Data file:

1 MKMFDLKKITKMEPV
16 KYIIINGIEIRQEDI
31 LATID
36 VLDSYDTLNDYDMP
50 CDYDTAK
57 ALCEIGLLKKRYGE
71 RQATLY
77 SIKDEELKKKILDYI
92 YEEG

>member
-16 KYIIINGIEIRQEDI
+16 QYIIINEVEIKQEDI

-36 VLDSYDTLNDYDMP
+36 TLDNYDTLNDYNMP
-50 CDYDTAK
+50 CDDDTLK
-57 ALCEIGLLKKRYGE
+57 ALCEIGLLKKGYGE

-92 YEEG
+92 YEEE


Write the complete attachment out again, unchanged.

1 MKMFDLKKITKMEPV
16 KYIIINGIEIRQEDI
31 LATID
36 VLDSYDTLNDYDMP
50 CDYDTAK
57 ALCEIGLLKKRYGE
71 RQATLY
77 SIKDEELKKKILDYI
92 YEEG

>member
-16 KYIIINGIEIRQEDI
+16 QYIIINEVEIKQEDI

-36 VLDSYDTLNDYDMP
+36 TLDNYDTLNDYNMP
-50 CDYDTAK
+50 CDDDTLK
-57 ALCEIGLLKKRYGE
+57 ALCEIGLLKKGYGE

-92 YEEG
+92 YEEE